Many startups choose to hire independent contractors instead of employees for certain jobs. Though this has always been the case for startups and small businesses, a recent trend of larger companies more aggressively hiring contractors has sprung up. This is especially true for companies who tend to have off-site staff.
There are many advantages to hiring independent contractors as part of your staff. Two common advantages are flexibility and to close a skills gap. Some recent research from Elance revealed that 70% of survey respondents would hire freelance workers to close skills gaps and spur growth in their business. You can hire as needed when you have a specific project to do, or to handle a large new account. "The ability to hire the best available person online and on-demand is becoming an essential strategy for agile businesses of all sizes," said @fabio_rosati, CEO of Elance.
Although the hourly rate will seem high, saving costs overall in the long run is another advantage. Because independent contractors are already somewhat or very experienced in the tasks which they are hired for, you will spend less time in training and spend less money on benefits and perks. Since contractors mostly work off-site, saving on real estate costs is also a consideration.
But before you stop hiring employees and switch to contractors, keep in mind there are a number of disadvantages as well. One of the downsides to hiring independent contractors is that by the nature of the relationship, they are often short term hires. This means that if you do have a reoccurring job you need to hire for, you may be dealing with the constant management and hiring of several different people for one position. Independent contractors also may maintain significantly more control over how they work and the intellectual property which results.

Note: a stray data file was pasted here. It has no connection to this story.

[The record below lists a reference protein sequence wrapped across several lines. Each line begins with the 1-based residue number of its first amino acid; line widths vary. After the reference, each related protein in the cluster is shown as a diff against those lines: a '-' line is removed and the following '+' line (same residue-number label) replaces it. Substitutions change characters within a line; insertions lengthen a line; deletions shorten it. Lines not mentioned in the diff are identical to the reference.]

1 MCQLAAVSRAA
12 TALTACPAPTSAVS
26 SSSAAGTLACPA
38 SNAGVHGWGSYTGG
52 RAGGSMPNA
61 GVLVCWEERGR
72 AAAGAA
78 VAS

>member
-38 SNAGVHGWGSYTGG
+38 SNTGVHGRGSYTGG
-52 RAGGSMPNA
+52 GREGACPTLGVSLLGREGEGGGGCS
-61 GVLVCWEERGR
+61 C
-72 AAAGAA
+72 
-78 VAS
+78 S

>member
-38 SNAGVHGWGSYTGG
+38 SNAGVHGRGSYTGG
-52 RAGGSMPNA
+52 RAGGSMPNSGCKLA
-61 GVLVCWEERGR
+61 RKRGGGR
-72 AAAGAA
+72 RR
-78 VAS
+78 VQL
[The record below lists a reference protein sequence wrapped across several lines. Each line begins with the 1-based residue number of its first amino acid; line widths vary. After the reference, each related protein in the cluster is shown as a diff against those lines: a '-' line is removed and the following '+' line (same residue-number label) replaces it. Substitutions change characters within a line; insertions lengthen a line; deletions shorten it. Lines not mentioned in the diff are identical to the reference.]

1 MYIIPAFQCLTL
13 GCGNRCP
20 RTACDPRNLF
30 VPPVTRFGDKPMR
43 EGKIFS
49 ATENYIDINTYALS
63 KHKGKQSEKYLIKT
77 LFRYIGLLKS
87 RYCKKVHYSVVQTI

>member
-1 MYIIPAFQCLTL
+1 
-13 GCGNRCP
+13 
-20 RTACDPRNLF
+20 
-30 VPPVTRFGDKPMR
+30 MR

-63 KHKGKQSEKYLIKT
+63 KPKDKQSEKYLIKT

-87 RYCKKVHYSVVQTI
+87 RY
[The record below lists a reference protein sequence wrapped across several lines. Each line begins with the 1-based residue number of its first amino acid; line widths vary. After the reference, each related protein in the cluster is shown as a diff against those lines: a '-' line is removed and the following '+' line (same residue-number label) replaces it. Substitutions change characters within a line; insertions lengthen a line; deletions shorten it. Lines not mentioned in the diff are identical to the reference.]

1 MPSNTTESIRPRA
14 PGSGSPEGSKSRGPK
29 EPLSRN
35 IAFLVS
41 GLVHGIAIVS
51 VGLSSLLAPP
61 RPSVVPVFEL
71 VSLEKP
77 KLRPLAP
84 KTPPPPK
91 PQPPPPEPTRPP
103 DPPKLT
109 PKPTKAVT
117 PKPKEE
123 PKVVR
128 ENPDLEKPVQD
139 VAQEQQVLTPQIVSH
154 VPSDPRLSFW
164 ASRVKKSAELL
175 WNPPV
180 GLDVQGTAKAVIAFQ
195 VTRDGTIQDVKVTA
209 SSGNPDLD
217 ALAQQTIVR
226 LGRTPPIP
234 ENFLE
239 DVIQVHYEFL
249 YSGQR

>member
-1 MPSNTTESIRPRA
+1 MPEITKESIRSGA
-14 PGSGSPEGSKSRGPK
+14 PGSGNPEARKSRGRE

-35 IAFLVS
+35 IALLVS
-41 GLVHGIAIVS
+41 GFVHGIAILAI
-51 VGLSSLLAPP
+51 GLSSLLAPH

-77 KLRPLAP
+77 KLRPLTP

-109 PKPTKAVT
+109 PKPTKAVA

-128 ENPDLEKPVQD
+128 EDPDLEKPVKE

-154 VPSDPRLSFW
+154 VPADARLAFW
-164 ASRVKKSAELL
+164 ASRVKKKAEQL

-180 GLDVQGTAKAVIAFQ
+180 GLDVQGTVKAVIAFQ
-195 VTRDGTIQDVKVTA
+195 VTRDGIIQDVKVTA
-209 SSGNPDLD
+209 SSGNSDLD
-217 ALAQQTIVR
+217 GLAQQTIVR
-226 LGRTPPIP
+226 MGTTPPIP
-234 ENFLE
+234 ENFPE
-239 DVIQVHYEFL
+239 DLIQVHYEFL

Above all, the biggest challenge of hiring contractors is actually determining whether your hires are really independent contractors or de-facto employees. Incorrect categorizing of employees as contractors can lead to severe IRS penalties and fines, including the loss of business licenses. Companies big and small often get tripped up with this difficult distinction. The now infamous example of this is ridesharing startup, Uber, recently in the news on a variety of issues ranging from employee/contractor compensation to liability insurance. Various parties are questioning whether the people driving the cars may actually be employees or not.
For the IRS, this distinction goes far and wide. Even when both the employer and the contractor agree on the nature of their relationship, the IRS may see it differently.
To determine whether someone is an employee or a contractor, the IRS looks at several things. The most important is called “behavioral control.” This considers how much control an employer has over the individual’s performance and working conditions. This can include the following questions:
- Does the individual work on location or at a location of his/her choosing?
- Whose equipment is used in the work?
- Is training provided by the employer?
Financials are investigated to discover other differentiators, such as the extent to which the individual has unreimbursed business expenses, and how the employer pays the individual. The IRS will also examine the parameters of the relationship starting with the contractual agreements.
To determine the difference between individual contractors and employees for 2015, consult a professional or check out the publication for this topic from the IRS.